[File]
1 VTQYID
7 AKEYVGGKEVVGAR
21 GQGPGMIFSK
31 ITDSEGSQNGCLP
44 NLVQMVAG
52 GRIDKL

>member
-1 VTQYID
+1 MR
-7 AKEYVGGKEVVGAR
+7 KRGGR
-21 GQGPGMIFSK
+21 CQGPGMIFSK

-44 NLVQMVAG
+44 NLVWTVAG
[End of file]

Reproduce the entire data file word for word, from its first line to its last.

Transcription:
1 VTQYID
7 AKEYVGGKEVVGAR
21 GQGPGMIFSK
31 ITDSEGSQNGCLP
44 NLVQMVAG
52 GRIDKL

>member
-1 VTQYID
+1 MR
-7 AKEYVGGKEVVGAR
+7 KRGGR
-21 GQGPGMIFSK
+21 CQGPGMIFSK

-44 NLVQMVAG
+44 NLVWTVAG